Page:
Thomas W Miller*
Received:March 30, 2019; Published: May 14, 2019
Corresponding author: Thomas W Miller, Professor Emeritus & Senior Research Scientist, Institute for Health, Intervention & Policy, Department of Gerontology, College of Public Health, & Department of Psychiatry, College Medicine, USA
There is a growing recognition in orthopedics of the use and benefit of SMART technology. SMART stands for Self-Monitoring Analysis and Re¬porting Technology. Recent clinical research [1- 3] has identified the value and benefits of wearable technology for various popula¬tions raising the question as to whether there may be beneficial use with individuals in treatment for orthopedic related conditions. Wear¬able SMART technology employs digital technologies to collect health data from individuals in one location, such as a patient’s home, and electronically transmit the information to health¬care providers in a different location for assessment, monitoring and compliance . The orthopedic devices industry continues to be a promising area in the global medical technology area, and is expected to rank third in sales after cardiology and in-vitro diagnostics in the next decade. The growing number of orthopedic patients are aging and can benefit from SMART technology available for both their orthopedic injury as well as the collateral issues the aging population faces when adjusting to an orthopedic condition.
Clinical orthopedic interventions and procedures that reduce both time and expense are improving orthopedic recovery. These interventions are expected to increase as innovative technologies continue to shape the industry. Intelligent orthopedics, which involves a combination of traditional techniques and SMART technology, will be the future of the industry [5,3]. SMART sensor-enabled technologies and implants have provided realtime information to orthopedic surgeons for positioning and post-operative evaluation for better patient care throughout the treatment pathway. These implants have the potential to reduce periprosthetic infection, which is a growing problem in orthopedic practice. Sensor-enabled technologies have given health care providers a choice of unique, cost-effective products. Orthopedic patients will benefit as well from remote monitoring types of technology to aid them in having quick access to emer¬gency networks. These devices can help foster a safe and indepen¬dent living environment. Personal wearable smart technology devices are al¬ready available and the subject of research beneficial to a growing geriatric population. Among these is the Apple “iWatch” which of¬fers close to a dozen different sensors, tracking the wearers’ health and fitness metrics in terms of steps taken, calories burned, blood glucose, sleep quality and heart rate. There are several customized services available for families who have a senior family member needing monitoring. Applications to create a “Smart Medical Home” is impacting the care and treatment of orthopedic patients and aid caregivers who may benefit from computer based technology in their homes to provide necessary monitoring of be¬havior and maintain health and wellness for the rehabilitating orthopedic patient.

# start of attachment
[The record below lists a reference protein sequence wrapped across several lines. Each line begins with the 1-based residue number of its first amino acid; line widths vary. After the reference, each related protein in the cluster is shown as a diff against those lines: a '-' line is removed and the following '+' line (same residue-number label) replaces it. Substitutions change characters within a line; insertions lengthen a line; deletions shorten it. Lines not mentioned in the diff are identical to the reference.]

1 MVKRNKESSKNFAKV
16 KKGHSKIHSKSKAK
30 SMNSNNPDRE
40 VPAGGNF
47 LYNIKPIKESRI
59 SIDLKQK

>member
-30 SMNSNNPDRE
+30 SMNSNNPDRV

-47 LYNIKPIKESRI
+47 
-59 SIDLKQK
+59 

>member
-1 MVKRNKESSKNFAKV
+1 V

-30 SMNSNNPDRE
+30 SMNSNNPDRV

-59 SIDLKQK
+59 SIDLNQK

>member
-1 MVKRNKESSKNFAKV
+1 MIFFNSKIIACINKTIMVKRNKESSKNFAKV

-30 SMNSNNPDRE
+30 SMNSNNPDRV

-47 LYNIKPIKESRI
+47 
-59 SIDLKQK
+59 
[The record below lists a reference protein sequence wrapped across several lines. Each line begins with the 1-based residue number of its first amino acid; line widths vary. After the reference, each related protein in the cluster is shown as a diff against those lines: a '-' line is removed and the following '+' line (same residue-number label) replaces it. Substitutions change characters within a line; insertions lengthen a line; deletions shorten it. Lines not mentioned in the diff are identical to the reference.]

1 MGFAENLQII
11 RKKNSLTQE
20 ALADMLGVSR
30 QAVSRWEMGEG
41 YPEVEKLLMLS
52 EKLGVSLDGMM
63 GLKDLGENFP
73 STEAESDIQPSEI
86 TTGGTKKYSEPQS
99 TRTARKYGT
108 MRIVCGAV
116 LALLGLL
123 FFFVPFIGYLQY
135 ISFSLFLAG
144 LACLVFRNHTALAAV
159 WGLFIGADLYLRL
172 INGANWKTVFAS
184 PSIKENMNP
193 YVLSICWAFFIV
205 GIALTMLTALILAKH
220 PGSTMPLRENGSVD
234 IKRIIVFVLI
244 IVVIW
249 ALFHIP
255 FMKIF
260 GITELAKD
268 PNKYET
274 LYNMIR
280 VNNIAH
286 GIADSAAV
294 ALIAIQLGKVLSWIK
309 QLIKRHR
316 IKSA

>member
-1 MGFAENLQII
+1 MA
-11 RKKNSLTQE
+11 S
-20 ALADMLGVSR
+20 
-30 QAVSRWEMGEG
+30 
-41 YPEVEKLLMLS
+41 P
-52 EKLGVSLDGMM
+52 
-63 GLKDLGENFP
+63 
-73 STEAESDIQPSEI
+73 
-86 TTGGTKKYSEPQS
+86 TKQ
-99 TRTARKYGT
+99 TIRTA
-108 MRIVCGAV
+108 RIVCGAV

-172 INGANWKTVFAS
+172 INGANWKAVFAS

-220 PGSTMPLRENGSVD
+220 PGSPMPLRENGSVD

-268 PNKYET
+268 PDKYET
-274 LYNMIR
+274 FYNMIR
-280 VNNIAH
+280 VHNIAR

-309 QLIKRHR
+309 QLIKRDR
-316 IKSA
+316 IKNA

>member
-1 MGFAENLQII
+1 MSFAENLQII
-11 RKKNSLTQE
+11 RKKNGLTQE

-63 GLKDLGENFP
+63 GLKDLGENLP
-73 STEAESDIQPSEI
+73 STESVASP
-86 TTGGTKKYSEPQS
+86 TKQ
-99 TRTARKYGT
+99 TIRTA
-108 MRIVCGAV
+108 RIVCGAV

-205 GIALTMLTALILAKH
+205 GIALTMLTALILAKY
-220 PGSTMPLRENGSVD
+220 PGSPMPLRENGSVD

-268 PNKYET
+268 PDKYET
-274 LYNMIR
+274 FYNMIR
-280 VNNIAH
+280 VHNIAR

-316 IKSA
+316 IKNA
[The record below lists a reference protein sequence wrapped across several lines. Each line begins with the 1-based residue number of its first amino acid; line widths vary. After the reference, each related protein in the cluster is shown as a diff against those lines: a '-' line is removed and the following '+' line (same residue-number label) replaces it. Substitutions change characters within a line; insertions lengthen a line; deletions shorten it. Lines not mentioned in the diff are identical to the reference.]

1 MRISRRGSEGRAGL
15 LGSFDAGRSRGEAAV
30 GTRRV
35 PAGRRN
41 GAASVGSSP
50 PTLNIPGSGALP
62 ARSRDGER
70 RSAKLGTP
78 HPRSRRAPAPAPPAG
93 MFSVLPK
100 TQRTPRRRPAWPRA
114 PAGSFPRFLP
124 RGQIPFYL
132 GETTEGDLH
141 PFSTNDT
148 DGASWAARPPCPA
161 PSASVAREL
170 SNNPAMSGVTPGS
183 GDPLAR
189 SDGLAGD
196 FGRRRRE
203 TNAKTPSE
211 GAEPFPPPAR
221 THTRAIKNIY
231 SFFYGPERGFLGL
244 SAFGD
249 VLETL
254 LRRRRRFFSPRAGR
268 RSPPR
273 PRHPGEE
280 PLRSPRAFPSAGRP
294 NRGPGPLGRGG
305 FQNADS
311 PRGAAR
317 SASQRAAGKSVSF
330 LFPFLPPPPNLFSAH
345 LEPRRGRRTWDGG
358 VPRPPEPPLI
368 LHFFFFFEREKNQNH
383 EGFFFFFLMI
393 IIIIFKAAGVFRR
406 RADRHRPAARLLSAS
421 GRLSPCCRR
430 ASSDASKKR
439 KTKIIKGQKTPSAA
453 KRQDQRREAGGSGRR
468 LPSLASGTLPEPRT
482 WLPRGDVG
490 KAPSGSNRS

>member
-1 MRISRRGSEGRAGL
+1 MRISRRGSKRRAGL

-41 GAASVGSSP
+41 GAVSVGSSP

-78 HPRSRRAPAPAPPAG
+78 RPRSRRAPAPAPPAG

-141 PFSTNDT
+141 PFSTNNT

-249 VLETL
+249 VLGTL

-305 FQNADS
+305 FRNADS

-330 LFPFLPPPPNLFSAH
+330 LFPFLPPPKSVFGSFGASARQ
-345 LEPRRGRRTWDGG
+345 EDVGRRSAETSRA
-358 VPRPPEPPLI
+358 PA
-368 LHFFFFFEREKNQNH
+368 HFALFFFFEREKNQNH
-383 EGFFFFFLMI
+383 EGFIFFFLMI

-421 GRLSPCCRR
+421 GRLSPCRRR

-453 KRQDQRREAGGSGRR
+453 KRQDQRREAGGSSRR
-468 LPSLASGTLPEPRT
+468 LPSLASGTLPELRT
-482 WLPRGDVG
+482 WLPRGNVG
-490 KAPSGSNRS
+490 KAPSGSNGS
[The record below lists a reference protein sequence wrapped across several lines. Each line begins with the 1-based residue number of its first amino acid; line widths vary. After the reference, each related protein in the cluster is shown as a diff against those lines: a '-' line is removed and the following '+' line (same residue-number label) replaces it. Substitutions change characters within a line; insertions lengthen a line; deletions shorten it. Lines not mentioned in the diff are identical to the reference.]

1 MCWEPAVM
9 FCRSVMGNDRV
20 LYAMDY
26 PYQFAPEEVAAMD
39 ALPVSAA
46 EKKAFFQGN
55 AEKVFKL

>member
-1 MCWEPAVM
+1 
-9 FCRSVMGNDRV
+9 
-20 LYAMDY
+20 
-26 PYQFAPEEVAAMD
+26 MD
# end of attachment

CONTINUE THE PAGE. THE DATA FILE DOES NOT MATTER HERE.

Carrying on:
Sport Medicine specialists are engaging biomedical professionals in recognizing the value and benefits of utilizing SMART tech¬nology options in providing clinical care. E-health is a relatively recent term for healthcare practice utilizing technology-based as¬sessment and treatment strategies that have the potential to deliver benefit to a broad array of individuals who experience anxiety related to their medical conditions . SMART technology is a form of synchronous or asynchronous healthcare delivery that may serve as an adjunct to standardized forms of clinical treatment intervention. Contemporary models of medically supervised healthcare in¬clude integrated clinical models that emphasize multidisciplinary teams treating patients. Mental health professionals are recognized as bringing specialized skills to the multidisciplinary integrated health care teams. In treating the whole person, contemporary care often requires an integrated team approach that addresses both physical and mental health components involving intervention models that require a limited number of appointments that demonstrate mea¬surable improvements in the current managed care environment. Wearable SMART technology provides a potential adjunct for use in assessing the therapeutic progress of some behavioral activities of patients.